The Code keyboard is a family of keyboards which spans different sizes (from 61-105 keys) and switches (brown, clear, blue, green). Prices range from $136-165 depending on the configuration.
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Pro Available with Cherry MX Clears and Greens
The MX Clears have medium stiffness and a tactile response but are non-clicky (similar to Brown switches with a greater tactile feedback and also heavier). They are fantastic for general typing in an office environment as they give a tactile response without making a lot of noise.
The MX Greens are often described as heavy blue switches. They still make the click sound and offer tactile feedback, however the activation force is increased to 80g (up from 50g).
Clears and Greens aren't very commonly found on mid-priced boards, while the other switches (brown and blue) are the most common switches.
Pro Full white backlighting
The CODE comes with seemingly Apple inspired white backlighting. You can pick from seven brightness levels and onboard memory saves your lighting preferences. They also have gone to a lot of trouble getting the backlighting even by painting the backplate white and positioning the key symbols to provide even backlit.
Pro Solid construction
The code keyboard has similar physical characteristics as keyboards renowned for their build quality such as the Ducky series. It's mounted to a solid steel backplate, weighs over 2 pounds and has a dual layer PCB board.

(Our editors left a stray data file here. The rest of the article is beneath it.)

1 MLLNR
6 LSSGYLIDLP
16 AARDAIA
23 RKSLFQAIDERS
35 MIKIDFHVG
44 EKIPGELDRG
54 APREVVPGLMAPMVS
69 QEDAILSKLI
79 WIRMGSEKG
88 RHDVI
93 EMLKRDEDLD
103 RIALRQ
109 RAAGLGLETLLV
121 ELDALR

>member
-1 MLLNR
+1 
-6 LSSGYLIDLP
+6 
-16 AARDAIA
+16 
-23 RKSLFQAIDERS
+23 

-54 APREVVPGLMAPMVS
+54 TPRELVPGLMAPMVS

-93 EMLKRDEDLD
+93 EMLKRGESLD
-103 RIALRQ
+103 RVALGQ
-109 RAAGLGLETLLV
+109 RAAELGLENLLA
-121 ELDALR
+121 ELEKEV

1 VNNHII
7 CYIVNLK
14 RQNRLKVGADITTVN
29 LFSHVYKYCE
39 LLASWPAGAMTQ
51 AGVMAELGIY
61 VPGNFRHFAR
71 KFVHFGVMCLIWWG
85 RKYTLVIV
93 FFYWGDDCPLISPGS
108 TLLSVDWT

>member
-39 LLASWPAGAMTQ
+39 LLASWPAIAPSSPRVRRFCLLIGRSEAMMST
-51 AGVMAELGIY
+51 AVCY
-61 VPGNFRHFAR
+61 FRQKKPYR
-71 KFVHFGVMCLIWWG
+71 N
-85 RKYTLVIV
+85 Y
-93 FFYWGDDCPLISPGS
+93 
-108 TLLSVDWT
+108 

Pro Minimalistic design
The CODE keyboard has a textured finished that resists fingerprints/scratches, no stickers or logos and the backlighting is very clean and elegant.
Pro Available with and without numeric keypad
Pro Removable/replacable USB cable
Many keyboards come with a permanently attached cable - if it gets damaged you need to fix it or replace the whole board. The Code keyboards come with replaceable cables, which means it's easy to detach and replace.
This also has the added benefit of more customization options - braided cables, different coloured cables, or longer/shorter cables for different setups without having excess cable hanging around.
Pro DIP-Switches allow quickly disabling or switching certain keys and changing the layout completely
You can use the dip-switches to on the back of the keyboard to disable the Windows key, switch Caps Lock with Ctrl, swap Alt with Command if you're on a Mac, and change to QWERTY, Dvorak, or Colemak configurations.
Supports up to 6-key combos, in addition to ctrl/alt/shift combos. (So up to 9 keys in all.)
Compared to alternatives which offer RGB lighting, USB passthrough or other features, this keyboard is pretty expensive.
Con Sculpted keys made switching to DVORAK difficult
DVORAK is a keyboard layout (QWERTY is the common keyboard layout). While QWERTY was designed in the early days of typing, DVORAK is a more comfortable, modern layout which is technically superior. It is designed to have more flow than QWERTY - instead of the left hand doing most of the work (QWERTY), keys are strategically placed to spread the typing out more evenly and flows better (left hand types a letter, right hand types a letter, then back to left and back to right).
The keycaps are sculpted for the QWERTY layout, which means that when you switch the keys around each of the keys is at a slightly different angle than the one next to it.
Con Hard to source the MX Clear version
The version of the code keyboard with the MX clears is constantly out of stock.
Con Wired connection
USB, no Bluetooth for a wireless connection.